Good Morning Ganymede Class - How are you feeling today?
I am looking forward to seeing more children sign in on the daily register this week - well done to all of you who managed to log on last week and for engaging with your learning. A virtual star goes to Georgina, Amelia, Lydia, Poppy and Ayla who managed to log on everyday, keep up the good work!
If you are learning at home it is really important that you keep up with the tasks being set as we will be introducing new learning and building on previous skills each day - so please remember to sign every morning using the daily register.
You may have noticed the register has a column so you can tell us how you are feeling. Lots of you have said you are ok or happy, which is good to know, but there are lots of different adjectives you can use to describe how you are feeling. Look at the colour monsters to help you choose different words for how you are feeling.
Remember it's ok to be feeling a bit worried about things but always know that Mrs Taylor and myself are at school and are here to support you where we can.
Before you start your learning today make sure you sign the remote learning register by clicking here.
Get your Home Learning Journal ready by writing today's long date and underlining it using a ruler. Don't forget to write the learning title, like Maths, to separate your learning tasks!
Let's start the day with some brain exercise - How many challenges can you complete today?
Let's kick start our maths with 10 mins of TTRS
Start with your 2x tables booklet. Ask an adult to set a timer for 2min. Try and do as many as you can. Keep your score as I will be asking for them tomorrow so I can update the score sheet. I know you can do it. 4o club all round!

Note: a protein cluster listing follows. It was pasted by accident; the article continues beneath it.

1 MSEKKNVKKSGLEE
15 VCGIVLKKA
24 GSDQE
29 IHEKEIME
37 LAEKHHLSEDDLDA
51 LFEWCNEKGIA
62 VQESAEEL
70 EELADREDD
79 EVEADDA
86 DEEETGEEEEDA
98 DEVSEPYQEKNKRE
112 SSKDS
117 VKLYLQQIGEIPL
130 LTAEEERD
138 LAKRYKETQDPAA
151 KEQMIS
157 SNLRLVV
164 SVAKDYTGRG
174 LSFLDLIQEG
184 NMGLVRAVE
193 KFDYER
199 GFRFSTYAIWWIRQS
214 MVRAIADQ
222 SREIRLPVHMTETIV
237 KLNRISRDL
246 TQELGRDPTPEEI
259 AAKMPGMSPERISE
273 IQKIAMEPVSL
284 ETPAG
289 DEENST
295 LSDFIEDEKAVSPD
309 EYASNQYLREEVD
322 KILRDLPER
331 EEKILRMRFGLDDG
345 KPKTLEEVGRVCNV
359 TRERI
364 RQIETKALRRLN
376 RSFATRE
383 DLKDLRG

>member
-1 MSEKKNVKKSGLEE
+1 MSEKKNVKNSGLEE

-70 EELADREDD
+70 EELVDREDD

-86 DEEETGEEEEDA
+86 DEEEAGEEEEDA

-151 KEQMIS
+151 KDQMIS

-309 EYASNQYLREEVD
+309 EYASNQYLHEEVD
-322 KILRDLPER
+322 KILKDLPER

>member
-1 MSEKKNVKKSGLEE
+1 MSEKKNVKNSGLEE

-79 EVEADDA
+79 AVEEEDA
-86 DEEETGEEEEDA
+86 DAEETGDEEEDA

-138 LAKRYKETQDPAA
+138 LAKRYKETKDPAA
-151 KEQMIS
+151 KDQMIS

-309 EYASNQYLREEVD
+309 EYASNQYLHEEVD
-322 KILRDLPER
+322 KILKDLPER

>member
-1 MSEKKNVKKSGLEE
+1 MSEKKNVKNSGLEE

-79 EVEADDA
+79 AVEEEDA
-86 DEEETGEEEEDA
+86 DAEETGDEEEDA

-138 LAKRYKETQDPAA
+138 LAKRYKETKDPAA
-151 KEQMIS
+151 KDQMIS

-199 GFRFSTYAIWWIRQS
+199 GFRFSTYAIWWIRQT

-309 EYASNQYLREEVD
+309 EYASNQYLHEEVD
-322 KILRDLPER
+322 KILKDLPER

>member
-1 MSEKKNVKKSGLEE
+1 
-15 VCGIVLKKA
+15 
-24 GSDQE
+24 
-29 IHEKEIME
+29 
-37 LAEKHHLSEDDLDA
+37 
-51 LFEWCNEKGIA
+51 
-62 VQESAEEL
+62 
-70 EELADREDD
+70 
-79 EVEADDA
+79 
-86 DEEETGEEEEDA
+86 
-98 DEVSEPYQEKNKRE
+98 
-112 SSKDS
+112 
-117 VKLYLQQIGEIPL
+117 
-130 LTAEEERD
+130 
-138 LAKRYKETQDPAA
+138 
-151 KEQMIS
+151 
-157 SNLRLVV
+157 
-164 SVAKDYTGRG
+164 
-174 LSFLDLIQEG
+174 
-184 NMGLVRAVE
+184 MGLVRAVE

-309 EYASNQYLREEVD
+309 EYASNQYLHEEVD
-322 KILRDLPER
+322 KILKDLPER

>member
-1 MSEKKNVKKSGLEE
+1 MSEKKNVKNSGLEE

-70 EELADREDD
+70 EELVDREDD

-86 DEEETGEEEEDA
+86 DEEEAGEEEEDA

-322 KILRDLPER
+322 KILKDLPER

Fluent in 5
Time yourself for 5 minutes - Can you solve the 4 mixed number calculations? Show your workings in your Home Learning Journal.
On your marks, get set and go!
This week in Maths we are going to be starting a new topic: multiplication.
Write the WALT in your book and underline it:
WALT: Multiply by 3
New section please with the heading of English and the WALT written.
WALT: using metaphors in our writing
Following on from writing similies last week we are going to now learn about metaphors. Now we have warmed ourselves up with writing lists, let's try something that requires you to really think hard. Again, you have to try to make each idea different and not repeat yourself. Remember to name things so that you write Skoda rather than car if you want to suggest it's not posh. In this poem, we are going to write another list of playful ideas, using the phrase You are .
In my example below, I have started by writing a list of similes:
You are like a cat …
Now I am going to remove the word ‘like’ and write what is called a metaphor.
You are a cat …
A metaphor is stronger than a simile. It is when you say that one thing is another thing. It's a little bit of magic. Instead of writing,